That was a long-ass project that spanned from autumn to the next spring, into summer when it grew too hot to work outside. Instead, we passed the time floating on the lake behind my house, running the trails, and drinking beers at sunset waiting for the temps to cool down. In the mornings, we drank coffee at sunrise at the edge of the nearby creek where, besides us, only the fishermen were out.

When autumn finally arrived again, we trimmed out the windows and put a coat of paint on the whole house. After that Beautiful Carpenter landscaped the front and back of the house so I had a little retreat where I could watch sunrises from the patio or sunsets from the front porch. And you know, it looked pretty good.

To tell the truth, it needed another coat of paint, but like I said, my house had never looked better. So maybe next fall I will add the paint and some new front porch posts, but for now I see the progress I have made over the last several years. I still like to get the old pictures out from when I started these projects, just to remind me that I am growing and progressing every day.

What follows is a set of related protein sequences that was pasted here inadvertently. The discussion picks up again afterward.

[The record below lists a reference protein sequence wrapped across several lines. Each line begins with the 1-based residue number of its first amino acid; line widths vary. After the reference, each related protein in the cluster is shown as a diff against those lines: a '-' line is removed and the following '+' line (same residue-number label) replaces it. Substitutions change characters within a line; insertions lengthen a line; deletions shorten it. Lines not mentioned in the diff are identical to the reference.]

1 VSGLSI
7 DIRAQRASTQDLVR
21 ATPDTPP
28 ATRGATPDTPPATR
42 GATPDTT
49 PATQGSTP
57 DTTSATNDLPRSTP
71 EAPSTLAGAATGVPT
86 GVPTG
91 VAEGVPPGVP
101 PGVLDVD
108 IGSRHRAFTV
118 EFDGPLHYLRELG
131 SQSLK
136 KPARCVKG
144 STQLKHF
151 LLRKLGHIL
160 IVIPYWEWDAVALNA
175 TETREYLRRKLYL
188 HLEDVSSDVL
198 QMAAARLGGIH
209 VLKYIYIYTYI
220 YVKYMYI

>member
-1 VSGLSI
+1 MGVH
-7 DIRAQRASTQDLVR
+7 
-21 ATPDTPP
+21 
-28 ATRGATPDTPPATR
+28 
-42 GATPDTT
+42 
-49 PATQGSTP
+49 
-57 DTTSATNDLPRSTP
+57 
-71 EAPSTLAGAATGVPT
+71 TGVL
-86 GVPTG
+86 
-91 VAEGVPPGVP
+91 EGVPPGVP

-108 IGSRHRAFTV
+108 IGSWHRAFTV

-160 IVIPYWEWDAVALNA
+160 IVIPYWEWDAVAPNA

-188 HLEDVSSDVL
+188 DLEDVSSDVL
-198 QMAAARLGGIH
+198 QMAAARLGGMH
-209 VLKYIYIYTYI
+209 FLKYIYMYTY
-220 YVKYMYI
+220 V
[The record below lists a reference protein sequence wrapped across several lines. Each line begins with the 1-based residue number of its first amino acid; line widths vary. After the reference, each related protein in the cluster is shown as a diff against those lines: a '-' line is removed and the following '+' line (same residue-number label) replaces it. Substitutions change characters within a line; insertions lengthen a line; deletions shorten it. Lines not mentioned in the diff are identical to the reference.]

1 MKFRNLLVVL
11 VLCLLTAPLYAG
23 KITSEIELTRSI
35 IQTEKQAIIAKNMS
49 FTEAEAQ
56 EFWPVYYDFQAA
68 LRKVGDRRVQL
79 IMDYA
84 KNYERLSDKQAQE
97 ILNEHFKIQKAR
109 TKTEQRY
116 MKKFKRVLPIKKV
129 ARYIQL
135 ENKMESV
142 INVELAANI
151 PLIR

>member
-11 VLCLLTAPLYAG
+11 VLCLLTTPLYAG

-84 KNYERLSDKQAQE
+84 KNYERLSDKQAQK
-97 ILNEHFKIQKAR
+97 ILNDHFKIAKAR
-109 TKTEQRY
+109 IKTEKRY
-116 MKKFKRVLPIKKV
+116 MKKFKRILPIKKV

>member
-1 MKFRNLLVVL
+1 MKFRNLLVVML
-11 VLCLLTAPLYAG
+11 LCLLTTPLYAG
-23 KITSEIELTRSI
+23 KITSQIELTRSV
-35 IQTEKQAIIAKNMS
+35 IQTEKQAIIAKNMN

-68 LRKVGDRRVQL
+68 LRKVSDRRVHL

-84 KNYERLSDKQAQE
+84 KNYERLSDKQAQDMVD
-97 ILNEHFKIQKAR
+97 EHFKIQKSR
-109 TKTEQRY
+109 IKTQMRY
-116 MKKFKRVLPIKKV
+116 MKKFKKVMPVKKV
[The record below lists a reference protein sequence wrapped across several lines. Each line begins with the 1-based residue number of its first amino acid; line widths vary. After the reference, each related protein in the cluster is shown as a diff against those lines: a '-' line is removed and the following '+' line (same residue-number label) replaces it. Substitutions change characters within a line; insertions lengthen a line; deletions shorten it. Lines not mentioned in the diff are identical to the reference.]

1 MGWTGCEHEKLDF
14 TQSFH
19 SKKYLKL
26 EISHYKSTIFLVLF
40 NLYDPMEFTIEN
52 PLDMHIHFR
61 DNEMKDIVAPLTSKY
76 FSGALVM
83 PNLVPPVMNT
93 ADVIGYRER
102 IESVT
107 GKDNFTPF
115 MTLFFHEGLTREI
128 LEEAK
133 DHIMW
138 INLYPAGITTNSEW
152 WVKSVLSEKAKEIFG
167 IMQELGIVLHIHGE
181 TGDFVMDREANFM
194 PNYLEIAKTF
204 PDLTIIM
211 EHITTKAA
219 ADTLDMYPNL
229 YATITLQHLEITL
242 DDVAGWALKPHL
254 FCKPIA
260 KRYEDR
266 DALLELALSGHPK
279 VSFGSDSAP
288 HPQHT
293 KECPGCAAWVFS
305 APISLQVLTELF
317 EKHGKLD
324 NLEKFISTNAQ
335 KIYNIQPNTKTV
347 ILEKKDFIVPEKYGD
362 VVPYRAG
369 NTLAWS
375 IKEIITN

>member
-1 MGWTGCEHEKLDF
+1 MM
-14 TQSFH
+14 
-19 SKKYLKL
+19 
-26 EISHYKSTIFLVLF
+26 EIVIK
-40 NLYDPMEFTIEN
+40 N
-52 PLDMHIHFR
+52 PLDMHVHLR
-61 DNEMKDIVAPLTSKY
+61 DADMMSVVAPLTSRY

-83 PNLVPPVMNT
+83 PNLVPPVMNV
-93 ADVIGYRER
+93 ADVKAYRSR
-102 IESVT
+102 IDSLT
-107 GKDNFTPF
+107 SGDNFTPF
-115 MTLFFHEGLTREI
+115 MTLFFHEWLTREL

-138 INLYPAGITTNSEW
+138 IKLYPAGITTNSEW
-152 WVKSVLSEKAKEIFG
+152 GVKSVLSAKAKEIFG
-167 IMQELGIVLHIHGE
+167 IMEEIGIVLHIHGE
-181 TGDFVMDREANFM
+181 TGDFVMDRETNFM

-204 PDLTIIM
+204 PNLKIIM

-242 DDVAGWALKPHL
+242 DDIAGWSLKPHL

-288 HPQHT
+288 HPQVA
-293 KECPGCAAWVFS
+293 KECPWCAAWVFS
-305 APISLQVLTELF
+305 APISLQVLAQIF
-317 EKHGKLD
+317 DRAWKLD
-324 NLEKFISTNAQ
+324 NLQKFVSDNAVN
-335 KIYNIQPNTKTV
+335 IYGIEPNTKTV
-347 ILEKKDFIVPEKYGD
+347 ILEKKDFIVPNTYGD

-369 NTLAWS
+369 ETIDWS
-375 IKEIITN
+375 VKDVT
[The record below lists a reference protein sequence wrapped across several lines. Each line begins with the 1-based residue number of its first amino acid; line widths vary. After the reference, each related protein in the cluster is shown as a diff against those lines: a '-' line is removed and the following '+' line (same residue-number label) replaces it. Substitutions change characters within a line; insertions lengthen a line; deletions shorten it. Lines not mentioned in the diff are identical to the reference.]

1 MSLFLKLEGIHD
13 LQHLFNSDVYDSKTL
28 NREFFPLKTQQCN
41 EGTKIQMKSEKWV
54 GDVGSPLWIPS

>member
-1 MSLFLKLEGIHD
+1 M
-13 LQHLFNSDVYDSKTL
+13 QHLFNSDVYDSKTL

And I know that whatever happens next, is just the next thing. Maybe that’s why I bought this shirt a few weeks ago. Because even though sometimes it’s hard to believe, really, everything is going to be okay.

Kitchen Remodel

Definitely the before picture

This is a job that I am hiring out–mostly. The hunt for countertops, cabinets, flooring, wall colors, etc., is unbelievably time consuming and exhausting. I have spent hours upon hours just doing this. Thank god there are people who remodel kitchens for a living because I have to make an actual living by working at my actual job.

I have spent so much time shopping on line and running from warehouse to warehouse that I have been neglecting my yard and flowerbeds, and spending no time outdoors. So much so, that the other day, I took a minute to hang my underwear on the clothesline and do a pass through the vegetable garden for the first time in weeks. From the yard next door, I hear someone yelling, “Hello . . . hello.”